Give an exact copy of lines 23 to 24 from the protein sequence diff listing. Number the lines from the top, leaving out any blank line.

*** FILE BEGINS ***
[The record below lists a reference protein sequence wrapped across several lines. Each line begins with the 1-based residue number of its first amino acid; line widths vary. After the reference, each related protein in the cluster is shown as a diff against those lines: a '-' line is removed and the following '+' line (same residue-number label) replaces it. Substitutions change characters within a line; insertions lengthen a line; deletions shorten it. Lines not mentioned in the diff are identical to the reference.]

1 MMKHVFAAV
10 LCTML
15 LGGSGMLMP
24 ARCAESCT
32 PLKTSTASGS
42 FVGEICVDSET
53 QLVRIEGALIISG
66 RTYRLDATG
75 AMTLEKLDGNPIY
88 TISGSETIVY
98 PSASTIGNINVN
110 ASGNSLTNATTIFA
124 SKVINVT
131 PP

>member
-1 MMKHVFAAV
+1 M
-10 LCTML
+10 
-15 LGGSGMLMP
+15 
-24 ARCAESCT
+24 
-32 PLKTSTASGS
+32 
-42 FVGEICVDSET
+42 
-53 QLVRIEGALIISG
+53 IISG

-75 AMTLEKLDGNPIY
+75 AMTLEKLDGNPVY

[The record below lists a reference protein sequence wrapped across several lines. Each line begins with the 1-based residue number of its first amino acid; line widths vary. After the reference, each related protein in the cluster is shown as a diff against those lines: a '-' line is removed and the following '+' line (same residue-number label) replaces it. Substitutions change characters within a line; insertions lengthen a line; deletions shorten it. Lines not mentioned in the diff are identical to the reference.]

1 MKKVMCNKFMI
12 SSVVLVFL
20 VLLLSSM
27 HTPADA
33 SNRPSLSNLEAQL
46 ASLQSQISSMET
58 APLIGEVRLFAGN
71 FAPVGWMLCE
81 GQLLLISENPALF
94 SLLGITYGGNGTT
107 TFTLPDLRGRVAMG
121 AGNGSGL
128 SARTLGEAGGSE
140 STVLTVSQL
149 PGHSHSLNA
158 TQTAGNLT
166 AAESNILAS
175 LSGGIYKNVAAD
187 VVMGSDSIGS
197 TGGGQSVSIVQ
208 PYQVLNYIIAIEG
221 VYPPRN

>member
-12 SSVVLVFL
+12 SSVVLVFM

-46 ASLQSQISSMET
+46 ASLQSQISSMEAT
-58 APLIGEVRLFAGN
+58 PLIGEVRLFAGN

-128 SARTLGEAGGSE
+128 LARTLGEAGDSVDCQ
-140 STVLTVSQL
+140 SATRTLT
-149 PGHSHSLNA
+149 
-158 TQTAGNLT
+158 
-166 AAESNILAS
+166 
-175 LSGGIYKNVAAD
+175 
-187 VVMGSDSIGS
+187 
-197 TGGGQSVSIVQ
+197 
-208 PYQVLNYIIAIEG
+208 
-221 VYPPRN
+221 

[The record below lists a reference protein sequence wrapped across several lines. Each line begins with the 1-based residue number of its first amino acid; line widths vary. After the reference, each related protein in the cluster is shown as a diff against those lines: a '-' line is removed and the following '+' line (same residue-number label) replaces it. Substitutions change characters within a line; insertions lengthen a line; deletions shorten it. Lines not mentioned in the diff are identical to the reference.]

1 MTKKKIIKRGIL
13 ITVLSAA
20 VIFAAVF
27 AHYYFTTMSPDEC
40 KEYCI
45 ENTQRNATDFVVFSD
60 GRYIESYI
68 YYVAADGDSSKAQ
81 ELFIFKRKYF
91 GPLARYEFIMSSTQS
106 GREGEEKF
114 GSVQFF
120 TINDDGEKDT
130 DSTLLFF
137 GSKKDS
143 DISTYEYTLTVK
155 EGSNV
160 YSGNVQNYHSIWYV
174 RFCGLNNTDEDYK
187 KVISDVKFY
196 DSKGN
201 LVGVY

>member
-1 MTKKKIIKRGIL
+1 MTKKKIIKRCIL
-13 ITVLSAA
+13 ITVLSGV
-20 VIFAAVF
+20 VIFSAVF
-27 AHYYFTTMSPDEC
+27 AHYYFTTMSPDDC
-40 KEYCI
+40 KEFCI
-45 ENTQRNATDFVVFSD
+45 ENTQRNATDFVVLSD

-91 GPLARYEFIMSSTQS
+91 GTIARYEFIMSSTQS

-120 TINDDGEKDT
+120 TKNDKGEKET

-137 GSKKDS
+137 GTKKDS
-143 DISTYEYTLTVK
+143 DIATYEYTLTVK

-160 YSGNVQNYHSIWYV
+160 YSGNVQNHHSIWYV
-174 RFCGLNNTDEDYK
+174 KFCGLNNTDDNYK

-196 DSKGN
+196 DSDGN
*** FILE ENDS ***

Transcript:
-24 ARCAESCT
+24 